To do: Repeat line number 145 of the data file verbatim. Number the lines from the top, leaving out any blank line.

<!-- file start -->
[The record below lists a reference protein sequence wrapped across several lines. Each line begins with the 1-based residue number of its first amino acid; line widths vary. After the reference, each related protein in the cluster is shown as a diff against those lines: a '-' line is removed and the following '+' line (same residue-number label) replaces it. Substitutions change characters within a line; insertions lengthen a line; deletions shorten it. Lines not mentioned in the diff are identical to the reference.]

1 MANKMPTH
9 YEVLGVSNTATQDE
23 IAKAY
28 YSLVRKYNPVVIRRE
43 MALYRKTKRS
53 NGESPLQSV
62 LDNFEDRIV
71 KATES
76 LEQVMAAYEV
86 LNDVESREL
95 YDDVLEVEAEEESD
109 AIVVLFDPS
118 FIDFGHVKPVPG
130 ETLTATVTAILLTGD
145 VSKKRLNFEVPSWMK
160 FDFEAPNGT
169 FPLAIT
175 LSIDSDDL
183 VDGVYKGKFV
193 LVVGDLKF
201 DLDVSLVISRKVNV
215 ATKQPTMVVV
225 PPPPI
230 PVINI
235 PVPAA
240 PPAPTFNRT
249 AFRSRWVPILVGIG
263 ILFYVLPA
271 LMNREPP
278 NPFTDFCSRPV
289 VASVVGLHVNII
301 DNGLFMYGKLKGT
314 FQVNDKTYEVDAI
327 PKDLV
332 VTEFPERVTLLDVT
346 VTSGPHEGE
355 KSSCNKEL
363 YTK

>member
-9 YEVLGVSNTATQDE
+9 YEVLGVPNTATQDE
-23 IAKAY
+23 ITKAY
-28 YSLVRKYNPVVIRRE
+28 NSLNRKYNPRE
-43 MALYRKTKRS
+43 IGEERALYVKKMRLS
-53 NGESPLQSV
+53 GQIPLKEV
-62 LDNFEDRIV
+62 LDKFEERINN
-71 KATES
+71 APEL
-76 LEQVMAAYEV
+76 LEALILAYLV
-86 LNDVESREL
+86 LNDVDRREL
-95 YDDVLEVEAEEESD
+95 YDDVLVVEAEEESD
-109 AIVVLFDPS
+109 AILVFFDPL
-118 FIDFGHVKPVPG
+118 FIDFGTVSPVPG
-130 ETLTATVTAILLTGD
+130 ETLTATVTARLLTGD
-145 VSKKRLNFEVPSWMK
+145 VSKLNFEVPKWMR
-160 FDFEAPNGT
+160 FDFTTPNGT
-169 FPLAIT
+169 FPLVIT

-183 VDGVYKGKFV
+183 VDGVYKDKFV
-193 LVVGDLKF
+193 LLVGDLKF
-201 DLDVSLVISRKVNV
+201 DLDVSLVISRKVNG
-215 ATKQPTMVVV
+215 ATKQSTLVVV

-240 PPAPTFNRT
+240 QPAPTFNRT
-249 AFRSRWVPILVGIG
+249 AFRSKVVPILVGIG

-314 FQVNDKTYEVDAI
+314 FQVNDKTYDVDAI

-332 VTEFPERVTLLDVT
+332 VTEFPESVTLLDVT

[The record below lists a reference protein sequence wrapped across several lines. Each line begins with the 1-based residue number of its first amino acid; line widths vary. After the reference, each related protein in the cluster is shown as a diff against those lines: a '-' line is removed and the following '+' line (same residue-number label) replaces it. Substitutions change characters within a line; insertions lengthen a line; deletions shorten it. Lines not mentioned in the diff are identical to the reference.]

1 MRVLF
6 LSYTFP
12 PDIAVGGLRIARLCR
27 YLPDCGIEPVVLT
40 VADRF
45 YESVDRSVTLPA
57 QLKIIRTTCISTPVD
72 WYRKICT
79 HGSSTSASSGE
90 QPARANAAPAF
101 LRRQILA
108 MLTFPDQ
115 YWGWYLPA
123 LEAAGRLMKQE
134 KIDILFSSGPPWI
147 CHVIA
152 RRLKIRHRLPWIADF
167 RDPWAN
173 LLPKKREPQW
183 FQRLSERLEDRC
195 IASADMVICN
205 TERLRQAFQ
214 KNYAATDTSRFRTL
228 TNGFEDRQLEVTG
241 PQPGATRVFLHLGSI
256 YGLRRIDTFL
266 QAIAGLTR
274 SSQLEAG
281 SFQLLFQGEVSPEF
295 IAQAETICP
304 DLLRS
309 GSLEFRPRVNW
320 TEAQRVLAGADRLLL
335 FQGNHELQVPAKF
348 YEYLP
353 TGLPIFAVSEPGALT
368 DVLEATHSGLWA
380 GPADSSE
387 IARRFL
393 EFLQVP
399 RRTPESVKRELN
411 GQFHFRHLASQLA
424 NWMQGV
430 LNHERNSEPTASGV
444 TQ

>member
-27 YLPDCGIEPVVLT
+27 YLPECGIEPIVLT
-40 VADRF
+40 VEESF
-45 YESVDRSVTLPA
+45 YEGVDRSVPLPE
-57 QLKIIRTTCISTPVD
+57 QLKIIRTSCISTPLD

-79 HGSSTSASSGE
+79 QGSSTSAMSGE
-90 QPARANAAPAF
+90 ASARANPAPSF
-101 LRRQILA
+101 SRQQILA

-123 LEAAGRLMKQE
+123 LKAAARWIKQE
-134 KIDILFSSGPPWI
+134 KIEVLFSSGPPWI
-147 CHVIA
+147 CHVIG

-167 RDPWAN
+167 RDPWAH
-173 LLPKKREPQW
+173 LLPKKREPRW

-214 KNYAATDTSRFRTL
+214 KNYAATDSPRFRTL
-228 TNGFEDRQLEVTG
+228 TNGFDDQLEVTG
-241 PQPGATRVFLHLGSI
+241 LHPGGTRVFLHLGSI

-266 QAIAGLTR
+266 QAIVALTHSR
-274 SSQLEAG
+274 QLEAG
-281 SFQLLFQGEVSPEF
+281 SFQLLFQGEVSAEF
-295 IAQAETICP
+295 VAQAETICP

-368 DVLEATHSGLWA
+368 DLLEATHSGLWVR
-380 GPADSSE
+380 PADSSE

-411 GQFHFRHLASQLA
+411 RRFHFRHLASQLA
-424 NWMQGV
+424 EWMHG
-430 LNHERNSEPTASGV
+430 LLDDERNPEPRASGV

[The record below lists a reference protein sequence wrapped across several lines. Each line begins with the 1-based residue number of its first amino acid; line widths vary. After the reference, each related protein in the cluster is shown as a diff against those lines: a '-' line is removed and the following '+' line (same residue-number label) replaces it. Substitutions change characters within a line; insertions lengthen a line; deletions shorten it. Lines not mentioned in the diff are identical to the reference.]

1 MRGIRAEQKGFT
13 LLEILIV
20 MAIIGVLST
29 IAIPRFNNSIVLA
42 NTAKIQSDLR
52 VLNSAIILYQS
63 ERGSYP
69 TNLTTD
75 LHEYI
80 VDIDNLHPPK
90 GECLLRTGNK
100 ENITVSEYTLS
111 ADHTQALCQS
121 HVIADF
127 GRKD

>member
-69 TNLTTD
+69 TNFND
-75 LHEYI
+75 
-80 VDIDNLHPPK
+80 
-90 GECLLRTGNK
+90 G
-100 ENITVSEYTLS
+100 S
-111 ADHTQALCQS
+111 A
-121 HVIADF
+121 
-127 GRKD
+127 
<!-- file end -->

+79 QGSSTSAMSGE